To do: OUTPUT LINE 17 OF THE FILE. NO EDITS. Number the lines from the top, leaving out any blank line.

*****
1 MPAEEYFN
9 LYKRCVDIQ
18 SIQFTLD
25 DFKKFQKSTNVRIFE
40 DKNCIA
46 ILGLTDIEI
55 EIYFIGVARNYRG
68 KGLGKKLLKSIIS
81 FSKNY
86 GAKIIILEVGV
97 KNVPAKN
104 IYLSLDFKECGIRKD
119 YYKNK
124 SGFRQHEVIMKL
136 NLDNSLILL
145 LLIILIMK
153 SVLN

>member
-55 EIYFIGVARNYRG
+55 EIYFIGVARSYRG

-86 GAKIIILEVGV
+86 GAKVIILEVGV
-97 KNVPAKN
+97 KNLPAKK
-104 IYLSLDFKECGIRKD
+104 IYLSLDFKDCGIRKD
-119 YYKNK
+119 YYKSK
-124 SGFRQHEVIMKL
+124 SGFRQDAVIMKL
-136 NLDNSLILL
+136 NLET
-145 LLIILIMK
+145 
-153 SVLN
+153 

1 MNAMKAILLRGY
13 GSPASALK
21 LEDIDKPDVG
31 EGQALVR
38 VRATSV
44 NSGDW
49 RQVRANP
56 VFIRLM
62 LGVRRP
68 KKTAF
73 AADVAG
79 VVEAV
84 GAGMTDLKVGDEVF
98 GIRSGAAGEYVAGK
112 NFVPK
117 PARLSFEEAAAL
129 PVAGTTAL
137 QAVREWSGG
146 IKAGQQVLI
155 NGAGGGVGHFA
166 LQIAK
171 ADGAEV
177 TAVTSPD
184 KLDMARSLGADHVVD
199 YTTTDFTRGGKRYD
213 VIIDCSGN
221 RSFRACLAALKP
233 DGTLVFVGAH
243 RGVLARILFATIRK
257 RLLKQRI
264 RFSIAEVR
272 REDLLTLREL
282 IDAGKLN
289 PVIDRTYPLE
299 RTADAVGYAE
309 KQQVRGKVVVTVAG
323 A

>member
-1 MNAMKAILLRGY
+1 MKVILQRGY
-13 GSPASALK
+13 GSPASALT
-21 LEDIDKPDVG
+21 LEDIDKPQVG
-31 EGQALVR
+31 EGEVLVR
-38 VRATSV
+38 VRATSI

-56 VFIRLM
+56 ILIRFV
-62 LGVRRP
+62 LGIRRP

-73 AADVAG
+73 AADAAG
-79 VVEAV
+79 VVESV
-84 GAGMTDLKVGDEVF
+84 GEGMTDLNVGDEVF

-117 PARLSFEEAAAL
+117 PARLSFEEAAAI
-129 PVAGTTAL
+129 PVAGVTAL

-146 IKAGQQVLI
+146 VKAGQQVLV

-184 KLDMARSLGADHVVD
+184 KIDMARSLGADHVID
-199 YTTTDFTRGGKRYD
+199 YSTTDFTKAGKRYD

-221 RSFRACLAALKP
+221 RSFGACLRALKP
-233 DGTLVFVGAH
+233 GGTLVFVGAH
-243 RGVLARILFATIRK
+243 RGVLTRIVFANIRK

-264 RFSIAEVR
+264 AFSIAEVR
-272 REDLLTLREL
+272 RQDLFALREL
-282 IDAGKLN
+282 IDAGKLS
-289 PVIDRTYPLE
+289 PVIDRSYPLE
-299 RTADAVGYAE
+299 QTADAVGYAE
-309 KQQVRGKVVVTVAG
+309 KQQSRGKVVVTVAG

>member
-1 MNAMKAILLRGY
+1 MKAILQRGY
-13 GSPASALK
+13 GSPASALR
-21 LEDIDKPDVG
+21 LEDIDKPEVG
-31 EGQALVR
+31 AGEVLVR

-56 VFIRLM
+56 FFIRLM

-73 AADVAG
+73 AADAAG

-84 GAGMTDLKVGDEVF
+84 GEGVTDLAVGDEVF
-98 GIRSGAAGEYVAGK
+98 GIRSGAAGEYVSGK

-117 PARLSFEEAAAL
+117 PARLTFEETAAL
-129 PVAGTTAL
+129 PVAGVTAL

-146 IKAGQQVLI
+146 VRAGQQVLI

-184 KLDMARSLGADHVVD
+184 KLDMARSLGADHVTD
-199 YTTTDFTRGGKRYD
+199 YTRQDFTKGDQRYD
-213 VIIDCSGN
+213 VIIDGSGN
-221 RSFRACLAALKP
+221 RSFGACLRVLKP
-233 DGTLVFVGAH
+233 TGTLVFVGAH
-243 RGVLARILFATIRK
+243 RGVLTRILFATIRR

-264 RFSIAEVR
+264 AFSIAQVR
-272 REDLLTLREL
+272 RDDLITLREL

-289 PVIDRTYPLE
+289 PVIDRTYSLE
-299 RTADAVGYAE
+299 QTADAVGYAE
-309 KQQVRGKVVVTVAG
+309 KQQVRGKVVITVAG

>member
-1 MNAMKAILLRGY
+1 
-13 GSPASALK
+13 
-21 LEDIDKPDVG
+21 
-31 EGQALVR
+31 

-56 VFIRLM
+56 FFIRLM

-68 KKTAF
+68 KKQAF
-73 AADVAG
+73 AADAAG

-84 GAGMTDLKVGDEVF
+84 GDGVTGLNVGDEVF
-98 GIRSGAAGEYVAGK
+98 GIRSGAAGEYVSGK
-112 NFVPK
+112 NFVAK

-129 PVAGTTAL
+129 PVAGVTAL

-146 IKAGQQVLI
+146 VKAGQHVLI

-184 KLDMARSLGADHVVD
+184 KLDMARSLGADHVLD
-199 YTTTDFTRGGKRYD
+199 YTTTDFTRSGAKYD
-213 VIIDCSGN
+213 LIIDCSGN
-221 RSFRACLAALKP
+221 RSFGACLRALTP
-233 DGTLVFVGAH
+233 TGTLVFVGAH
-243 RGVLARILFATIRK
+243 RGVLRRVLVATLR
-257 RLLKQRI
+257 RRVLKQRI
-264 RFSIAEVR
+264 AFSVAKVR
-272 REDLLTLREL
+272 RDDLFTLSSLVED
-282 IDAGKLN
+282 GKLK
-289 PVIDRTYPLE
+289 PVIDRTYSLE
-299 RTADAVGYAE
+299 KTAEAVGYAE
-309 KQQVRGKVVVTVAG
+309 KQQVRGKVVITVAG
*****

153 SVLN